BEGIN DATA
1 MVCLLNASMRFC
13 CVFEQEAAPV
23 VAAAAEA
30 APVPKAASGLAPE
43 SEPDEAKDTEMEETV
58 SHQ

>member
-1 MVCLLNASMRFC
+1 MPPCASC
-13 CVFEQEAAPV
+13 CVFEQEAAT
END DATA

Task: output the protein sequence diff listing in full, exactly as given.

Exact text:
1 MVCLLNASMRFC
13 CVFEQEAAPV
23 VAAAAEA
30 APVPKAASGLAPE
43 SEPDEAKDTEMEETV
58 SHQ

>member
-1 MVCLLNASMRFC
+1 MPPCASC
-13 CVFEQEAAPV
+13 CVFEQEAAT